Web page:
The seventh-generation, 2014 Volkswagen Golf sticks to the car’s basic formula of practical and stylish design, but a new chassis helps reduce curb weight and improve fuel economy. On top of that, the Golf scores a range of clever active-safety features that were previously unavailable in the compact-car segment. Although the new Golf won’t debut in the U.S. until early 2014, the updates and specifications announced for the European model closely predict the changes in store for our version of the Volkswagen hatch.
While the Golf’s basic shape carries on unchanged, the entire car has been sharpened and revised. The nose adopts the narrow, laser-straight grille design seen on other new Volkswagen products, and smaller headlights contribute to a squinting front end. A sharp character line runs along the doors, a few inches below the door handles. A wide and slightly bow-shaped C-pillar gives way to a liftgate that has a pair of sharp creases, with narrow dark-tinted taillights. Compared to the current Golf, the 2014 model has considerably sharper and straighter lines.
The big news behind the scenes is that the Golf is built on Volkswagen’s new MQB chassis architecture, which is like an Erector Set for new cars. Although several basic dimensions are fixed, the MQB chassis can be stretched or modified to accommodate vehicles of many different shapes and sizes. This helps cut down development and production costs for new models.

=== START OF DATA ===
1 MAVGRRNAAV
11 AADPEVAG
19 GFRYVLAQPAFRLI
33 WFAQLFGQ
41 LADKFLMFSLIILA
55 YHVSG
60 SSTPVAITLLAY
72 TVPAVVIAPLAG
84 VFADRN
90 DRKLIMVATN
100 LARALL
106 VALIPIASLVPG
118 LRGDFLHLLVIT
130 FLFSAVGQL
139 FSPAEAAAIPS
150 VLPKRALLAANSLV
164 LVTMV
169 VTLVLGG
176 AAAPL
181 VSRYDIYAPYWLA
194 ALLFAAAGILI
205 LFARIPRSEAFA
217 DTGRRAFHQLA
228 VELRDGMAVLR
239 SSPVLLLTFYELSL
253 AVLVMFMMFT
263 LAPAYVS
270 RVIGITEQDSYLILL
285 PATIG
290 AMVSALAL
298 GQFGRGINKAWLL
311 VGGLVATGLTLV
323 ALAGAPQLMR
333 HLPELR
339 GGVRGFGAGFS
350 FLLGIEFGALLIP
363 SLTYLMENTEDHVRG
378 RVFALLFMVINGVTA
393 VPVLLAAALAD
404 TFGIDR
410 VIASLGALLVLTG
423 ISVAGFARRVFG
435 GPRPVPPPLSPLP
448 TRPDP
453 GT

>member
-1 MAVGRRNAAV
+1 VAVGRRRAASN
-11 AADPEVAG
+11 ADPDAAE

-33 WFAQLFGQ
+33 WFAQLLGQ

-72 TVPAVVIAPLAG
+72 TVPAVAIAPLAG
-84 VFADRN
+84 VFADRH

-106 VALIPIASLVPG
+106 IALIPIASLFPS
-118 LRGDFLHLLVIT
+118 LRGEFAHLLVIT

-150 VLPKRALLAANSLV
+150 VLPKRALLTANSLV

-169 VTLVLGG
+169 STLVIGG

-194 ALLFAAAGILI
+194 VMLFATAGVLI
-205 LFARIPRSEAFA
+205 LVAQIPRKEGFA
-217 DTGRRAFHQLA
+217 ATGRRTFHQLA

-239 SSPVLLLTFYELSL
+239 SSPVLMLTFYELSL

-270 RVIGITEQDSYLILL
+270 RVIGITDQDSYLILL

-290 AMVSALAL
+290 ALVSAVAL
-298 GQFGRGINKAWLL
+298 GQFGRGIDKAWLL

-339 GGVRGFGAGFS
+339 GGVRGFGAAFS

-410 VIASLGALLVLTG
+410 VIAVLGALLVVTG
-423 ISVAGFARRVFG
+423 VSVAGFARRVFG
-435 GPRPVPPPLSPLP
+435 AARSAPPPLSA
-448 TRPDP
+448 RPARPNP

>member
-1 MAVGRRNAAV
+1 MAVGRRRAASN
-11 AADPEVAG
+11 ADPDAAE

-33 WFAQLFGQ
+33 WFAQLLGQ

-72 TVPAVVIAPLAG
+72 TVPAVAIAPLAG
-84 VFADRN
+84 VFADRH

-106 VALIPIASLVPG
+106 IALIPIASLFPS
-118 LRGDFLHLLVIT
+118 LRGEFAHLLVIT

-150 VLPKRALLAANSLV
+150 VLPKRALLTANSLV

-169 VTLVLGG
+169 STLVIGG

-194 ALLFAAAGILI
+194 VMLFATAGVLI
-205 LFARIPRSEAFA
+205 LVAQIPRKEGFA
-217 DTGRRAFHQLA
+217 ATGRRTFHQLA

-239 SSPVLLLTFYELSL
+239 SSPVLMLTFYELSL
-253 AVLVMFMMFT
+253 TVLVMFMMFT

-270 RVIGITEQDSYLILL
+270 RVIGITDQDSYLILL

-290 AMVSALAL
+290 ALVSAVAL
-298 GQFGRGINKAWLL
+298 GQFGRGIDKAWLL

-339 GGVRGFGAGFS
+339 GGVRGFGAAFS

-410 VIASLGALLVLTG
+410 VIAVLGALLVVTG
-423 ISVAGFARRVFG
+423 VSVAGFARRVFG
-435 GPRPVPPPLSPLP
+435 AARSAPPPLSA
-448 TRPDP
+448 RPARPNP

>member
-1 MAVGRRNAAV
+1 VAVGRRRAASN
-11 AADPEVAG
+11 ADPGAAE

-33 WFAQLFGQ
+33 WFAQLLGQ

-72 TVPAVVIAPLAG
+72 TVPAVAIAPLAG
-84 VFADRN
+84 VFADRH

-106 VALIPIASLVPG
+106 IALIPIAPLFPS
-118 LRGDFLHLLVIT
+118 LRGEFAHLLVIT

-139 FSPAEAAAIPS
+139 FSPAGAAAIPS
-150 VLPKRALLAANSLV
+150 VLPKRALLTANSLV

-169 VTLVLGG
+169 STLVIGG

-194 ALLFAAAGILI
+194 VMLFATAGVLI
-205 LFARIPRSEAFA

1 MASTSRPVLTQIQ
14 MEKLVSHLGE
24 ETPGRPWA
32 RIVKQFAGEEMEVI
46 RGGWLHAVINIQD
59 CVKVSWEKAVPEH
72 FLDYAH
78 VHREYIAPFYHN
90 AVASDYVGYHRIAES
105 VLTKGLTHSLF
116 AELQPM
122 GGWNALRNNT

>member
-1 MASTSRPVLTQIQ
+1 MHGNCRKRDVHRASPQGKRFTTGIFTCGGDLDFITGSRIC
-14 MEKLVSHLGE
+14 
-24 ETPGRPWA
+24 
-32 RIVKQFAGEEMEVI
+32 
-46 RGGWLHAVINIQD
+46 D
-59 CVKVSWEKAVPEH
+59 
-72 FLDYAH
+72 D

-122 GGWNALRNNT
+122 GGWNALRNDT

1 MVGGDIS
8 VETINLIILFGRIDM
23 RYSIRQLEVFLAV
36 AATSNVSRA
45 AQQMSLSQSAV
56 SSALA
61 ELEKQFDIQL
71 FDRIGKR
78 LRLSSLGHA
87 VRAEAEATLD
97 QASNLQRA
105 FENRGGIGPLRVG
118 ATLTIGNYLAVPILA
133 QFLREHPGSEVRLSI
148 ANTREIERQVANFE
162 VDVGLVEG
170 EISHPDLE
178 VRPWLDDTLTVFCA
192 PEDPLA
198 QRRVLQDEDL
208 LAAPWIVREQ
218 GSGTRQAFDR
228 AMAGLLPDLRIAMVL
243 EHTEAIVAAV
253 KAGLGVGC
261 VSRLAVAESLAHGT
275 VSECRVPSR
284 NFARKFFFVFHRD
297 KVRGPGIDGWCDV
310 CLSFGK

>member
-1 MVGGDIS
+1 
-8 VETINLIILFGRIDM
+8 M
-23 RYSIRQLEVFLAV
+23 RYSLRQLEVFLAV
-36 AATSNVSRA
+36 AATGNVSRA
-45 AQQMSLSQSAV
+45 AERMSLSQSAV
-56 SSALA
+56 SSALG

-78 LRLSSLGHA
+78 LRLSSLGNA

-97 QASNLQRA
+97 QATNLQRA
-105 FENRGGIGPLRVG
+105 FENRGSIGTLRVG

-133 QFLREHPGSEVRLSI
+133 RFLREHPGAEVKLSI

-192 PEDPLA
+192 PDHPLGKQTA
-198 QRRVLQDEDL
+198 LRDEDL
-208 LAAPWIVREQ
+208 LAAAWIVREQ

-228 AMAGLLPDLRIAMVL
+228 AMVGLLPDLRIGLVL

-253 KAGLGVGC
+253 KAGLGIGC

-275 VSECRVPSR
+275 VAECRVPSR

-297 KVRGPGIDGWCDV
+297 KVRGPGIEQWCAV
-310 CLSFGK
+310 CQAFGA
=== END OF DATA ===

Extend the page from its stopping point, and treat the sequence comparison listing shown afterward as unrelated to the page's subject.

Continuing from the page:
Moreover, the switch to MQB has helped Volkswagen trim as much as 220 pounds from the new Golf, meaning we can expect curb weights of 2700-2800 pounds. That’s due to incremental diets in all parts of the MQB platform — the electrical system of the new Golf is seven pounds lighter than before, the seats are now 15 pounds lighter, and a redesigned air conditioner saves six pounds. The biggest change of all comes from the body shell, which adopts stronger and lighter types of steel in order to save 51 pounds. Whereas the sixth-generation Golf used high-strength steel in 66 percent of its body, the new car’s body is made of 80 percent high-strength metals.
That weight loss was achieved even though Volkswagen’s hatchback has grown. It is now 2.2 inches longer, at 167.5 inches overall, and 0.5 inch wider, at 70.8 inches overall. That allows for 0.6 inch more rear legroom and 1.2 inches more shoulder room on the inside. At the same time, the roof is 0.8 inch lower and the front wheels are 1.7 inches farther forward than on the old Golf, translations designed to give the new car a sportier stance. Out back, the hatchback area grows by about one cubic foot, and the liftover height is lower so it’s easier to load cargo. Dimensionally, the seventh-generation Golf is within spitting distance of the Ford Focus hatchback. The Focus is a few inches longer, but only a smidge wider and taller than the new Golf.
The passenger compartment shows the same design evolution as the exterior, with sharper lines but few dramatic styling changes. The center stack is now angled slightly toward the driver, and the center console has more storage and cubby spaces because the large handbrake has been eliminated in favor of a compact electric parking brake button. The instrument cluster remains a straightforward design, with an analog speedometer and tachometer bookending an LCD trip computer.